After the dog understands how to turn the collar off, he is ready to make the transition to understanding how to prevent the collar from turning on at all. The dog learns that prompt compliance avoids stimulation. This step is called "avoidance training."

The Three-Action Introduction

We start dogs' escape and avoidance training with a program known as the "Three-Action Introduction." This program introduces your bird dog to the collar by using commands that represent three distinct actions:

  1. Bending (turning in the direction you are going), and the "Here" and "Heel" commands all require the dog to move toward the handler.
  2. "Kennel" requires the dog to go away from the handler.
  3. "Whoa" requires the dog to become stationary.

You should teach your dog to turn off the collar by performing each of these actions even though he is already obedient to the commands. This strategy will keep the dog in behavioral balance when you use your collar to reinforce commands later.

If you don't train for behavioral balance early, you can encounter problems later. For example, if you only drill the dog on "Whoa" with the collar, the dog will think that every time he feels the collar turn on he should stop. Later, if you try to use the collar to get the dog to bend or come to you in the field, he will become confused and stop. He believes that stopping is the only way to turn off the collar no matter what command is given.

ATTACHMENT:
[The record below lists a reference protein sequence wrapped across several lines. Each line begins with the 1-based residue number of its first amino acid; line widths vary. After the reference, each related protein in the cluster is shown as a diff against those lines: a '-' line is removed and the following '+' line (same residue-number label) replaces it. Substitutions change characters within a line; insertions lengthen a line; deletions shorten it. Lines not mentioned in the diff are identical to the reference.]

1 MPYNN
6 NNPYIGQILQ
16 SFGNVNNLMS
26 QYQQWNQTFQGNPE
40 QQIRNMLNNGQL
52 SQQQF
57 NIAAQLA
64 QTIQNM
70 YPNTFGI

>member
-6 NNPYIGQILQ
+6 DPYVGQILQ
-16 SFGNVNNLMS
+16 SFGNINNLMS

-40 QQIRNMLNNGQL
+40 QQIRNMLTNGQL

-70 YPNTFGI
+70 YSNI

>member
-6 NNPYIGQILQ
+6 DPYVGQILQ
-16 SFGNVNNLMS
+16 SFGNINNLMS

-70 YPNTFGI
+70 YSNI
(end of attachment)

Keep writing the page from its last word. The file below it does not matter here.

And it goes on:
So much for training philosophy, now let's talk about equipment. To use the program outlined in these articles, you should have a collar with the following features:

  • Continuous stimulation--The stimulation stays on as long as you hold the transmitter button down.
  • Variable intensity--The trainer matches intensity level to the dog's temperament by changing the plug in the collar.
  • Selectable intensity at the control unit--The trainer selects a stimulation level within the range set by each intensity plug by pressing different buttons on the transmitter.

The Tri-Tronics Model 100/LRII Series and Model 500/LRII Series have all three of these features. These are the models that we recommend for all basic training procedures. If you plan to own only one training collar, select one of these models.